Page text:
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February 12, 2002

Bartered Sponsorship Reaches All-Time High At Winter Olympics

Sixty-four corporate sponsors and suppliers contributed $859 million in goods and services, plus some cash, for this year's Winter Olympics held in Salt Lake City, Utah. That's an all-time high, and a noticeable jump from the $480 million raised before the 1996 Summer Games in Atlanta.

Bartering products and services by sponsors was introduced big-time by Peter Ueberroth at the 1984 Summer Games in Los Angeles. Back then the figure for bartered goods/services was $140 million--an astounding figure when compared to the Lake Placid Winter Games, held eight years earlier, which garnered but $4 million.

Note: The Jamaican bobsled team has embraced barter in working with Evanston, Wyoming, a town just off Interstate 80, the main east-west corridor to the Games. In exchange for exposure brought by their team, which was made famous by the 1993 Walt Disney movie "Cool Runnings," local businesses offered team members lodging, transportation and other services. And the team's sled was refinished, complete with a freshly painted Jamaican flag, at a local auto body shop.

Entrepreneurial Culture Differs

The collapse of the "New Economy" is temporarily causing entrepreneurs in Europe to struggle. Cultural differences tell the Europe there's a stigma when a start-up fails. Because Europeans are less understanding of failures, people are tentative when venturing forth to open up a new business.

Access to financing is another barrier--especially backing for a new idea--compared to the United States where venture capital is more widely available.

Klaus Schwab, founder of the World Economic Forum, reports that one of the main topics at this year's Forum was how to create a more vibrant European economy.

Schwab contends that U.S. business schools' sometimes cutthroat atmosphere has a major impact on people's approach to life. Whereas in Europe, he exclaimed, "you feel as if you're taken care of. You do the minimum. In the states, you couldn't get away with that."

Here And There. . .

  • Now, more than ever, promoting barter will pay off. Trade exchange owners looking for a proven way to motivate their client base and stimulate more trading activity can obtain a copy of the 16-year-old, proven, informational marketing tool: The Competitive Edge newsletter.

    The Competitive Edge is designed to be mailed to clients and prospects because research among the exchange owners shows that only a third of their members receive e-mail.

    E-mail for a sample copy and details. (Be sure to include your complete mailing address and phone number in your e-mail.)

  • reports that annual ad contracts on are now available at 100% trade. Rates start at $50/mo for 100 room hotel, up to 500 rooms at $175/mo. Billed annually in advance.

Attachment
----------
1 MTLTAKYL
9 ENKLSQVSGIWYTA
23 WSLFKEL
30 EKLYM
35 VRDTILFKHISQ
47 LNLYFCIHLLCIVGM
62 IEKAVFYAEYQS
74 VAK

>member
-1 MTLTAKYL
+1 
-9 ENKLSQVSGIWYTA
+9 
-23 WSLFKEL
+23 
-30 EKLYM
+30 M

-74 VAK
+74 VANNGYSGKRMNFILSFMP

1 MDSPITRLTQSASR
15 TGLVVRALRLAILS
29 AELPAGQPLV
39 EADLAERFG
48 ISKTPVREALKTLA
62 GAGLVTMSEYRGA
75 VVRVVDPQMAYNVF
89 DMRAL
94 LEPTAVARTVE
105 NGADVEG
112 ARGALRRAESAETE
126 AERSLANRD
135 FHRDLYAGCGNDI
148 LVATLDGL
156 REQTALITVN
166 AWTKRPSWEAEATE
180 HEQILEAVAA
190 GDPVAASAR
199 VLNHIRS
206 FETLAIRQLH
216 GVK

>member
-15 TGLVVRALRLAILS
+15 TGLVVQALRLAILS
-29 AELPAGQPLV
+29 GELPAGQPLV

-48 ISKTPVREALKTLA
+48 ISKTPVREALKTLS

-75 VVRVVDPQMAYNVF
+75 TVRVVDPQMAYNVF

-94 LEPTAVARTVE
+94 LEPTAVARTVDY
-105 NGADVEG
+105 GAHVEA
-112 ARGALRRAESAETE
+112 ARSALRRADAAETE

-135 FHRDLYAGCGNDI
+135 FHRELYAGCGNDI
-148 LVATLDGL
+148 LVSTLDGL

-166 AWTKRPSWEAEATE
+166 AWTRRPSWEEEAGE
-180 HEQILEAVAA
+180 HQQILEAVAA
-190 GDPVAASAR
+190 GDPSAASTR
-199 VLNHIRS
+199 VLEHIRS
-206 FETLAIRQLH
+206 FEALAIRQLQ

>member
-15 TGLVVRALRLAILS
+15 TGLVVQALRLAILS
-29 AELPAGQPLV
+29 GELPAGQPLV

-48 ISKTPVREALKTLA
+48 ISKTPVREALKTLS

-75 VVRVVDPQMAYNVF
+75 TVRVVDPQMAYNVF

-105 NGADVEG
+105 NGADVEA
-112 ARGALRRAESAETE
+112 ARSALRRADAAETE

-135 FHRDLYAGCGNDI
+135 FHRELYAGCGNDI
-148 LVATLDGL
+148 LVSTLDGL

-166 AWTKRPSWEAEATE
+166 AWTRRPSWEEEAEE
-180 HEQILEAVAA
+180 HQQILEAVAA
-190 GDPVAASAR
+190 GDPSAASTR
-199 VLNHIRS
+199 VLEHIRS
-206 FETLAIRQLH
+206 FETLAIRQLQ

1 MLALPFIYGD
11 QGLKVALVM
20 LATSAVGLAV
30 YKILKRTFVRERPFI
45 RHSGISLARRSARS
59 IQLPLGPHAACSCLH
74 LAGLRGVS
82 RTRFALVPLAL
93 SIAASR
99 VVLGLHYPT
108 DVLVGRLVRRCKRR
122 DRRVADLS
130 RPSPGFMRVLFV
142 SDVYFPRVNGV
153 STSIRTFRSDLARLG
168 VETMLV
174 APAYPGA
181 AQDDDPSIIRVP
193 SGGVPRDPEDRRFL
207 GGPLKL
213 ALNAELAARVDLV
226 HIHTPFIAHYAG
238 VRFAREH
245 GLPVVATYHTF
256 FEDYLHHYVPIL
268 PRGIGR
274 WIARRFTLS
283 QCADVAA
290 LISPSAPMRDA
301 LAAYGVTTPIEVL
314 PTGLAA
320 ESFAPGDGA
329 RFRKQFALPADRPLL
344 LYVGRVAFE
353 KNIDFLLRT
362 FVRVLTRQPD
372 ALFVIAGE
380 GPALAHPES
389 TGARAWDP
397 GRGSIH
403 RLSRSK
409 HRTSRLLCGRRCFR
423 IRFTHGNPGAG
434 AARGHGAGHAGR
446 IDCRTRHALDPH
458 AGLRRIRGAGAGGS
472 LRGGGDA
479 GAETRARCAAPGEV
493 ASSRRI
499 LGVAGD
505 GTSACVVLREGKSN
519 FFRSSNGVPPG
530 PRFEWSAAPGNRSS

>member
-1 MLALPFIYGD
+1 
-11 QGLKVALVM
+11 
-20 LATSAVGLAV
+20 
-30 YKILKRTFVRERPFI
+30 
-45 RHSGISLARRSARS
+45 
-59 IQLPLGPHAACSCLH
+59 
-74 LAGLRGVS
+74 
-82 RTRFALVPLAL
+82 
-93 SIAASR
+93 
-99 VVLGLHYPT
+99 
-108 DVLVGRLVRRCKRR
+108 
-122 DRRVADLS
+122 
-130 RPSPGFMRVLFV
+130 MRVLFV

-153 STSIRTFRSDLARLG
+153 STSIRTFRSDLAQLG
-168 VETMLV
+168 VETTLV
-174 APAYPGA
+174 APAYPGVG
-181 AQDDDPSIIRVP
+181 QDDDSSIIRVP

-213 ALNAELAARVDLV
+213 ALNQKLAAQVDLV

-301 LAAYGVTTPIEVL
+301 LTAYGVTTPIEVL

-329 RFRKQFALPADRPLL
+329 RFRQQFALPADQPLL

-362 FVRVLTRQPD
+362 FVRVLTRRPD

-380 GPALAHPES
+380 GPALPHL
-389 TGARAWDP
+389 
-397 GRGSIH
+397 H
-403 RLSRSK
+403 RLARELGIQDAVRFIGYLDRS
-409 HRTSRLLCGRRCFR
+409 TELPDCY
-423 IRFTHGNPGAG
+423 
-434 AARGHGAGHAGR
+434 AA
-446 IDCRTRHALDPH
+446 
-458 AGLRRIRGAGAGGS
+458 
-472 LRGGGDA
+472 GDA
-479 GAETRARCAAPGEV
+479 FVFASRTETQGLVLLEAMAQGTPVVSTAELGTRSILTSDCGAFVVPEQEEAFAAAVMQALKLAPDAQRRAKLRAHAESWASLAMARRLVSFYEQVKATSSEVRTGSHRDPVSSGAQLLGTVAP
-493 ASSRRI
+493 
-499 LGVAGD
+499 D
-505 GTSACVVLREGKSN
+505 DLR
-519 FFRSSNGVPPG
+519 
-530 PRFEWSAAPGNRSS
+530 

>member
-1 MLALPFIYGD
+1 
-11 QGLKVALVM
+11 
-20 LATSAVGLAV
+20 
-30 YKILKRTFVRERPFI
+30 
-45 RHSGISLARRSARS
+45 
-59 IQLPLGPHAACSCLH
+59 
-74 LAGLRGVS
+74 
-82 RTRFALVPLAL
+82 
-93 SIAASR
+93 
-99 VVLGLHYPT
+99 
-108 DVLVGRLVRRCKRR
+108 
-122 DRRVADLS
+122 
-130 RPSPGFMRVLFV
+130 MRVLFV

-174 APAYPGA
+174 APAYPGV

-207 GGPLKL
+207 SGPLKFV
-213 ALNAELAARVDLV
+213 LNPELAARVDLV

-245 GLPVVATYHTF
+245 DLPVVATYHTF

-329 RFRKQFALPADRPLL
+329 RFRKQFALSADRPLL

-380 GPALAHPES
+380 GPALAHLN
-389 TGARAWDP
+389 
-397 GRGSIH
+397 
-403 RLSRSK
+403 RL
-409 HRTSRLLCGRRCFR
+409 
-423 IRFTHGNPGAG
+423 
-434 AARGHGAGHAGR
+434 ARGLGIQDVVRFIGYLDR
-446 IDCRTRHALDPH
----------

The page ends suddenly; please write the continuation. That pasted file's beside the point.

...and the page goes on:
• A random Hilton Hotels survey of 1,200 participants nationwide found that Americans believe learning will be the most valued aspect of their lives as they reach old age. (Learning will become a full-fledged life role, competing with work, family, and personal pursuits.)

  • In the 1990s companies spent more than $8.7 trillion (yes, trillion) on mergers and acquisitions. Now we're seeing more and more "spin-offs" as the ebb and flow of business continues.

    Companies often spin-off strong business units to give the units more independence and access to capital. And there are often special tax advantages in a downturn, when stock and asset values are lower, making it easier to unload the business to shareholders.

    Barter among the 3,600 troops in Afghanistan is booming...partly because the Army has yet to open up a Post Exchange. Toiletries, cigarettes, and goodies like potato chips are in demand. As are baby wipes (no showers available), pie-shaped Afghan hats and colorful scarves. Troops are also bartering military items with soldiers from other nations, trading knifes, Cuban cigars, and other items.

  • CIA Director George Tenet, in his testimony to Congress, described how the losers in globalization can turn to extremist movements. "The conditions they live in are fertile ground for political, ethnic, ideological and religious extremism, and their frustration is increasingly directed at the United States and the West. In the globalized world we ignore them at our own peril."

  • Hong Kong is in its second recession in four years and a barter fair has emerged to help people through the tough times. Buyers at the fair have coupons with a pre-determined value which they give to sellers...and the sellers can then use the coupons for goods/services at any of the other stalls.

  • For the first time since the three months that ended June 2000, venture capitalists saw a percentage improvement from the previous quarter. The recent fourth quarter saw a 2% improvement.

    As they re-enter the investment fray the focus is on biotechnology, which accounted for 14% of all VC investments in the fourth quarter of 2001, in contrast to a year earlier (same quarter) that saw 4% of the total volume invested in biotechnology. (For all of 2001, venture capital fund-raising totaled $48.2 billion, down 47% from the prior year.)

  • Legendary Macau casino-king Stanley Ho, now 80 years old and one of the world's richest men, got his start in Hong Kong working with the Macau government bartering goods with the Japanese. The experience led to his own trading company, and he just kept building...becoming today's billionaire.

We welcome your comments, questions, and observations.
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